Abhijit BhaduriGuest Author

Well-being at workplaces

By | Abhijit Bhaduri |Keynote speaker, Author and Columnist

The two years of isolation and living with fear and uncertainty has impacted our well-being. Anxiety and depression is more rampant than you think. Employers have to move from wellness to well-being. Well-being is a skill that can be learnt.

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Work, workers and workplaces – all need to heal

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  • Globally, an estimated 264 million people suffer from depression, one of the leading causes of disability. Many of these people suffer from symptoms of anxiety. 48% of employees report experiencing high to extreme stress over the past year. Read more
  • Long hours have led to widespread burnout. WFH means we do not know when to stop working. Even when we are sleeping, work shows up in our dreams. We have to create healthy boundaries, know our limits, and be firm when we have to say ‘no’ to continuous working hours. Read more

Have you felt like this?

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World Health Organisation includes burnout in the 11th Revision of the International Classification of Diseases as an occupational phenomenon – not a medical condition.

  • feelings of energy depletion or exhaustion;
  • increased mental distance from one’s job, or feelings of negativism or cynicism related to one’s job; and
  • reduced professional efficacy

Wellness Day is not enough

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Some of the biggest companies in India are giving employees surprise “wellness day-offs” or actively encouraging them to take casual leaves. More examples

The employees do not think it is enough. Work no longer is the fulcrum around which our lives revolve. Work must wrap itself around who we are and how we want to live.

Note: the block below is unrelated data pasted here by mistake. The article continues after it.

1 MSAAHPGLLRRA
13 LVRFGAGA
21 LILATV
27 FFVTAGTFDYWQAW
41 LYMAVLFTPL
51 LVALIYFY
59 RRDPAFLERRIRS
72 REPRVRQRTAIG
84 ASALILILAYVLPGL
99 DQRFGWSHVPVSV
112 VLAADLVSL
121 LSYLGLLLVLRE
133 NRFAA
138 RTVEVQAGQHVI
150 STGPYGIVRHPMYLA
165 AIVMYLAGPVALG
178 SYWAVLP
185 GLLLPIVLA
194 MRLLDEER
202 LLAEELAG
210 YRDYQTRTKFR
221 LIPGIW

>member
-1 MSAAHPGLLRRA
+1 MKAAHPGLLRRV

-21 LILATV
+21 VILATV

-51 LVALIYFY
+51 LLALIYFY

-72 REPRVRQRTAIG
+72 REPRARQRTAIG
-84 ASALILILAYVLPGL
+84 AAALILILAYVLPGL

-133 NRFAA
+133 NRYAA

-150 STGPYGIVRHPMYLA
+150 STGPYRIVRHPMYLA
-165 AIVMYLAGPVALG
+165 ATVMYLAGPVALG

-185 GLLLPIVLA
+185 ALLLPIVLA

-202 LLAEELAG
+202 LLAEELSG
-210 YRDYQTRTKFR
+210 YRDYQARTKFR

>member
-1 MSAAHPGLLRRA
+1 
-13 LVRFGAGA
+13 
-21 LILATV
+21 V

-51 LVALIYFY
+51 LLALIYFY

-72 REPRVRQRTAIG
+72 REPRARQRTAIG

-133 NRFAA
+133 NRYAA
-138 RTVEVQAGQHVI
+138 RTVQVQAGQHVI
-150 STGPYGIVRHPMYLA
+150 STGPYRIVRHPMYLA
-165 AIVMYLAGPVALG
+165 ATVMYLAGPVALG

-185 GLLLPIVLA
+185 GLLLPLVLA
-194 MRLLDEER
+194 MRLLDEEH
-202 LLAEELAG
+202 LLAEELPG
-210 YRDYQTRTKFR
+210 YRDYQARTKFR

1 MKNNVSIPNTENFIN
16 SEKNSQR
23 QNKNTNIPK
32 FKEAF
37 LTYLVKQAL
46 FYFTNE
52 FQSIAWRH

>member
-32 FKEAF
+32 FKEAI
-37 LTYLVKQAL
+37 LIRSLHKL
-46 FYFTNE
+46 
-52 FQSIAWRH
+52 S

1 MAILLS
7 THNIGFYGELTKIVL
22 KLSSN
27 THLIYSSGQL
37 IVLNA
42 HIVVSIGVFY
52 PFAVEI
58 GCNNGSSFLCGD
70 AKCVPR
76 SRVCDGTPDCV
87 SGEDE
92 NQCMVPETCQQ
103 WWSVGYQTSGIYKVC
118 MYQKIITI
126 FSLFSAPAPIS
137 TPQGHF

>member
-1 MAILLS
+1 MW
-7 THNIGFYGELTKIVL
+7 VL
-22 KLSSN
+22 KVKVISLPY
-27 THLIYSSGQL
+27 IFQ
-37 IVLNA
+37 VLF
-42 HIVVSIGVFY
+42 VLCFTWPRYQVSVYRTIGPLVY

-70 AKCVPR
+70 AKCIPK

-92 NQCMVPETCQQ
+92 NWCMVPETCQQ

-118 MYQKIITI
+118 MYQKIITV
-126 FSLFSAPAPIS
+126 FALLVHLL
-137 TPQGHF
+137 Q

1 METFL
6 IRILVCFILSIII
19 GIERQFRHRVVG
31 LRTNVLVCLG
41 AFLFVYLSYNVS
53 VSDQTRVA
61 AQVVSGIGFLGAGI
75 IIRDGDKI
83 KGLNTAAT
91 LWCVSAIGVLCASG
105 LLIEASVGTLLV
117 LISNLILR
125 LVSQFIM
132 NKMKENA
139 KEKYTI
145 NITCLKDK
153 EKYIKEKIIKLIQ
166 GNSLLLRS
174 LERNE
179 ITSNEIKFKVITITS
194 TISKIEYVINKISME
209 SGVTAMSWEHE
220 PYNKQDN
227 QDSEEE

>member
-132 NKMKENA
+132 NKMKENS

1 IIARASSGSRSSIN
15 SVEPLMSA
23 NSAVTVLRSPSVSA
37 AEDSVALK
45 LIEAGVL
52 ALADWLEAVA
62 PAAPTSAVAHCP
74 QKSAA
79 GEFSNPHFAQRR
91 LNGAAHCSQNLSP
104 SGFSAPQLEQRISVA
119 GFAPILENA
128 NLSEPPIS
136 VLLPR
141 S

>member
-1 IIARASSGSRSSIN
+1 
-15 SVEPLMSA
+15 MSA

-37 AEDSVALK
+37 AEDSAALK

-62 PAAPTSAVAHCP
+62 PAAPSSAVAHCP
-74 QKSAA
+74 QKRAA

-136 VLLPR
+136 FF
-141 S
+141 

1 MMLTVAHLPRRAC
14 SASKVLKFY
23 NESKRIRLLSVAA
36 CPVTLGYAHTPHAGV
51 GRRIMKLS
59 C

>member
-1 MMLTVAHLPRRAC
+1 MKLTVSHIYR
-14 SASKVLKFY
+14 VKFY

Giving a day off or having a yoga session in the office addresses wellness. Employers have to move from wellness to well-being.

96% of CEOs believe they are doing enough for employee mental health, but only 69% of employees feel the same.

What is the difference between ‘wellness’ and ‘well-being’

Dr Ashwin Naik is a TED Fellow and an Ashoka Fellow. He is the founder of Manah Wellness to build emotionally healthy workplaces. I am delighted to partner Ashwin and his team to help organisations adopt a proactive approach towards mental health and well-being.

But first let us get the definitions right.

Wellbeing has 4 components

  1. Mind: Make time for meditation. Avoid multi-tasking.
  2. Body: Focus on sleep, exercise and eating healthy.
  3. Heart: Mindfulness and gratitude help us build human connections. <read more>
  4. Soul: Find meaning and experience the joy of giving
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Real world examples

  1. A large global bank with more than 4000 employees is following a train-the-trainer approach to build wellbeing into their culture. More than a hundred people-managers have been trained to become “well-being ambassadors”.
  2. A shipping company in Singapore decided to make it a business initiative for 13,000 employees. The CEO is the principle sponsor of the program. Managers and business leaders have got trained to notice small indicators of well-being challenges. “If you are waiting for big signals, it may be too late.”
  3. A startup in Bangalore has decided to make its focus on well-being as way to attract talent
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Steps to get started

  1. Think of well-being as a skill that can be learnt (and taught)
  2. Gallup defines 5 elements to focus on: career, social, financial, physical, and community <read more>
  3. Slow down, be kind to your yourself, forgive others <read more>

Republished with permission and originally published at Abhijit Bhaduri’s LinkedIn

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